• Crossref
    • Search Google Scholar
    • Export Citation
  • 5.

    Cannon RO : Microvascular angina and the continuing dilemma of chest pain with normal coronary angiograms. J Am Coll Cardiol 54, 877885 (2009)

    • Crossref
    • Search Google Scholar
    • Export Citation
  • 6.

    Chen C , Wei J , AlBadri A , Zarrini P , Bairey Merz CN : Coronary microvascular dysfunction – Epidemiology, pathogenesis, prognosis, diagnosis, risk factors and therapy. Circ J 81, 311 (2016)

    • Crossref
    • Search Google Scholar
    • Export Citation
  • 7.

    Schejbal V : Epicardial fatty tissue of the right ventricle morphology, morphometry and functional significance. Pneumologie 43, 490499 (1989)

    • Search Google Scholar
    • Export Citation
  • 8.

    Iozzo P : Myocardial, perivascular, and epicardial fat. Diabetes Care 34, S371S379 (2011)

  • 9.

    Iacobellis G , Willens HJ : Echocardiographic epicardial fat: A review of research and clinical applications. J Am Soc Echocardiogr 22, 13111319 (2009)

    • Crossref
    • Search Google Scholar
    • Export Citation
  • 10.

    Friedewald WT , Levy RI , Fredrickson DS : Estimation of the concentration of low-density lipoprotein cholesterol in plasma, without use of the preparative ultracentrifuge. Clin Chem 18, 499502 (1972)

    • Crossref
    • Search Google Scholar
    • Export Citation
  • 11.

    Iacobellis G , Ribaudo MC , Assael F , Vecci E , Tiberti C , Zappaterreno A , Di Mario U , Leonetti F : Echocardiographic epicardial adipose tissue is related to anthropometric and clinical parameters of metabolic syndrome: A new indicator of cardiovascular risk. J Clin Endocrinol Metab 88, 51635168 (2003)

    • Crossref
    • Search Google Scholar
    • Export Citation
  • 12.

    Lanza GA , Crea F : Primary coronary microvascular dysfunction clinical presentation, pathophysiology, and management. Circulation 121, 23172325 (2010)

    • Crossref
    • Search Google Scholar
    • Export Citation
  • 13.

    Kemp HG : Left ventricular function in patients with the anginal syndrome and normal coronary arteriograms. Am J Cardiol 32, 375376 (1973)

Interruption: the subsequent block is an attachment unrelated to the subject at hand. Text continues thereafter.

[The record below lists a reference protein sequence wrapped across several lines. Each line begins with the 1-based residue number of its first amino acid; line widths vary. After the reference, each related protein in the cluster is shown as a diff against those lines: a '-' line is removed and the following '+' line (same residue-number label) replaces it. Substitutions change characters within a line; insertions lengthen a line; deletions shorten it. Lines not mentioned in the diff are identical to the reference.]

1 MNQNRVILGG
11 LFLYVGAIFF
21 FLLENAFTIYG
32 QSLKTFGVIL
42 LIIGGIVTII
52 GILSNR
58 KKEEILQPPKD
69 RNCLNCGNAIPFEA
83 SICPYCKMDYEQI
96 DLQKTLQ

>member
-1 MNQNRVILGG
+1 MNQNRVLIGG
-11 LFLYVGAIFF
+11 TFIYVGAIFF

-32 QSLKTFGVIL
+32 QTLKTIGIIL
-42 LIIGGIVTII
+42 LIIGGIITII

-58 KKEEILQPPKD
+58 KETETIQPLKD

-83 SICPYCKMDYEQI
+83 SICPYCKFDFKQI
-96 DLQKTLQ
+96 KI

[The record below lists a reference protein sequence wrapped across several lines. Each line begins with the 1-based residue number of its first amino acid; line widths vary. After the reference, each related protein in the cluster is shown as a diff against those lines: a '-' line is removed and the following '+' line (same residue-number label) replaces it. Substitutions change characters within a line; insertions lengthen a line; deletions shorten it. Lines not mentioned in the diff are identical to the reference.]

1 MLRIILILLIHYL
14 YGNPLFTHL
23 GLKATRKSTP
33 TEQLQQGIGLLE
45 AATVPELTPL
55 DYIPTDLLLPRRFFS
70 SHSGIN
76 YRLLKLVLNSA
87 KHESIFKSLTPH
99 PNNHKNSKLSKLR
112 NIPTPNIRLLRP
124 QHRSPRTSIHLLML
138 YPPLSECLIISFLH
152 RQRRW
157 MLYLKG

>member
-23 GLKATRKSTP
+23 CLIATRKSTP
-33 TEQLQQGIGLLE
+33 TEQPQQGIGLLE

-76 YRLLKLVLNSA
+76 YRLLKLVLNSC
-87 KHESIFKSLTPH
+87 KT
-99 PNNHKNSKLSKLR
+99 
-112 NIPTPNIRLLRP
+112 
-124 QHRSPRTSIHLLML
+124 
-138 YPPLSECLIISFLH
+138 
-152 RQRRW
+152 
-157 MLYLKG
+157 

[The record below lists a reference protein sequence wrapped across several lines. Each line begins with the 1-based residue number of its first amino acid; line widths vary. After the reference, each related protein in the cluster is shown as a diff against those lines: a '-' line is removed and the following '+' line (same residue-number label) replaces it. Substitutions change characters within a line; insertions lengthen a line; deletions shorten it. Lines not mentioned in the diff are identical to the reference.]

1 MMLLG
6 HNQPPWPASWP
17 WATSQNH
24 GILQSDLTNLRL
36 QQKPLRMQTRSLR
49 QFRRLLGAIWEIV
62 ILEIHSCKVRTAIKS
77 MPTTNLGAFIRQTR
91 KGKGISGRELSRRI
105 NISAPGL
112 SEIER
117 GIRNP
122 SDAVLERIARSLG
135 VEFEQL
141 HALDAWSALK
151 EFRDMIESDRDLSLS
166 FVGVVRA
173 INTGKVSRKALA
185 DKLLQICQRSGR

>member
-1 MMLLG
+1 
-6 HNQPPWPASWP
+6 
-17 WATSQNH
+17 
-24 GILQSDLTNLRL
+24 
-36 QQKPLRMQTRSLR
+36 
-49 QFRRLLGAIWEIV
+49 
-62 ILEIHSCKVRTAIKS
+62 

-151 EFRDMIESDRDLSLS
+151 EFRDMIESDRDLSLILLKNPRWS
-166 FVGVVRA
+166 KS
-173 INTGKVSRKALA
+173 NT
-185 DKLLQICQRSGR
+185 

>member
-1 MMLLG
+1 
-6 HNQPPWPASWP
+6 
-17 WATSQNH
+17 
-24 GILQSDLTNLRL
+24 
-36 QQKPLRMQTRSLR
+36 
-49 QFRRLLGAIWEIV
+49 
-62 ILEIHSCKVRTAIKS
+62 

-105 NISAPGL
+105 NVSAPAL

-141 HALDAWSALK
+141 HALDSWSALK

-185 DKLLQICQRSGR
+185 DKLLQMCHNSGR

• Crossref
    • Search Google Scholar
    • Export Citation
  • 14.

    Iacobellis G , Corradi D , Sharma AM : Epicardial adipose tissue: Anatomic, biomolecular and clinical relationships with the heart. Nat Clin Pract Cardiovasc Med 2, 536543 (2005)

    • Crossref
    • Search Google Scholar
    • Export Citation
  • 15.

    Rosito GA , Massaro JM , Hoffmann U , Ruberg FL , Mahabadi AA , Vasan RS , O’Donnell CJ , Fox CS : Pericardial fat, visceral abdominal fat, cardiovascular disease risk factors, and vascular calcification in a community-based sample: The Framingham Heart Study. Circulation 117, 605613 (2008)

    • Crossref
    • Search Google Scholar
    • Export Citation
  • 16.

    Iacobellis G , Pellicelli AM , Sharma AM , Grisorio B , Barbarini G , Barbaro G : Relation of subepicardial adipose tissue to carotid intima-media thickness in patients with human immunodeficiency virus. Am J Cardiol 99, 14701472 (2007)

    • Crossref
    • Search Google Scholar
    • Export Citation
  • 17.

    Mazurek T , Zhang L , Zalewski A , Mannion JD , Diehl JT , Arafat H , Sarov-Blat L , O’Brien S , Keiper EA , Johnson AG , Martin J , Goldstein BJ , Shi Y : Human epicardial adipose tissue is a source of inflammatory mediators. Circulation 108, 24602466 (2003)